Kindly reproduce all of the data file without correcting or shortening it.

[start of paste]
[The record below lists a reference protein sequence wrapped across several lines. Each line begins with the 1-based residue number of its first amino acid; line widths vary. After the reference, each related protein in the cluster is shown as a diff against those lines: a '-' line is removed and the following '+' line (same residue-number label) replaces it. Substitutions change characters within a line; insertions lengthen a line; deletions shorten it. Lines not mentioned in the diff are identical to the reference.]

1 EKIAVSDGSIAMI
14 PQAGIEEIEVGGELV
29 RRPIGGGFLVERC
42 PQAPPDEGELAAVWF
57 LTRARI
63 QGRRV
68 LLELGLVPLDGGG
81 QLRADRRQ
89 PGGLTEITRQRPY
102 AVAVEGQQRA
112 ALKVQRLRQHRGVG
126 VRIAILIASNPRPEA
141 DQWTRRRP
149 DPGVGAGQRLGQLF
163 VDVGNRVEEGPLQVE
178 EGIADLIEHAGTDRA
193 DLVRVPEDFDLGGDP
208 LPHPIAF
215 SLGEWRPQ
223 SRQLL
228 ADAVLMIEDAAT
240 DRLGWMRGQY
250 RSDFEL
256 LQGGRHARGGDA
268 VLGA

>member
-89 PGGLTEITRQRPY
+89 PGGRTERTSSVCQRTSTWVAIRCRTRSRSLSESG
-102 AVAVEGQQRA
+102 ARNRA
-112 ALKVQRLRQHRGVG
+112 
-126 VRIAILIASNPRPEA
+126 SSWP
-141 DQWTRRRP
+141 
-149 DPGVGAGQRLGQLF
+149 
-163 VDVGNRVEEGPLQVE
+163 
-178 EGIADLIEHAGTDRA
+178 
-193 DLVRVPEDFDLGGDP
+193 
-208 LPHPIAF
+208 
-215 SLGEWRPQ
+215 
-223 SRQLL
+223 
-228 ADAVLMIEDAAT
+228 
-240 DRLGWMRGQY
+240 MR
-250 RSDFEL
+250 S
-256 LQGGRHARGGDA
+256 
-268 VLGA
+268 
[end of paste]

[The record below lists a reference protein sequence wrapped across several lines. Each line begins with the 1-based residue number of its first amino acid; line widths vary. After the reference, each related protein in the cluster is shown as a diff against those lines: a '-' line is removed and the following '+' line (same residue-number label) replaces it. Substitutions change characters within a line; insertions lengthen a line; deletions shorten it. Lines not mentioned in the diff are identical to the reference.]

1 EKIAVSDGSIAMI
14 PQAGIEEIEVGGELV
29 RRPIGGGFLVERC
42 PQAPPDEGELAAVWF
57 LTRARI
63 QGRRV
68 LLELGLVPLDGGG
81 QLRADRRQ
89 PGGLTEITRQRPY
102 AVAVEGQQRA
112 ALKVQRLRQHRGVG
126 VRIAILIASNPRPEA
141 DQWTRRRP
149 DPGVGAGQRLGQLF
163 VDVGNRVEEGPLQVE
178 EGIADLIEHAGTDRA
193 DLVRVPEDFDLGGDP
208 LPHPIAF
215 SLGEWRPQ
223 SRQLL
228 ADAVLMIEDAAT
240 DRLGWMRGQY
250 RSDFEL
256 LQGGRHARGGDA
268 VLGA

>member
-89 PGGLTEITRQRPY
+89 PGGRTERTSSVCQRTSTWVAIRCRTRSRSLSESG
-102 AVAVEGQQRA
+102 ARNRA
-112 ALKVQRLRQHRGVG
+112 
-126 VRIAILIASNPRPEA
+126 SSWP
-141 DQWTRRRP
+141 
-149 DPGVGAGQRLGQLF
+149 
-163 VDVGNRVEEGPLQVE
+163 
-178 EGIADLIEHAGTDRA
+178 
-193 DLVRVPEDFDLGGDP
+193 
-208 LPHPIAF
+208 
-215 SLGEWRPQ
+215 
-223 SRQLL
+223 
-228 ADAVLMIEDAAT
+228 
-240 DRLGWMRGQY
+240 MR
-250 RSDFEL
+250 S
-256 LQGGRHARGGDA
+256 
-268 VLGA
+268 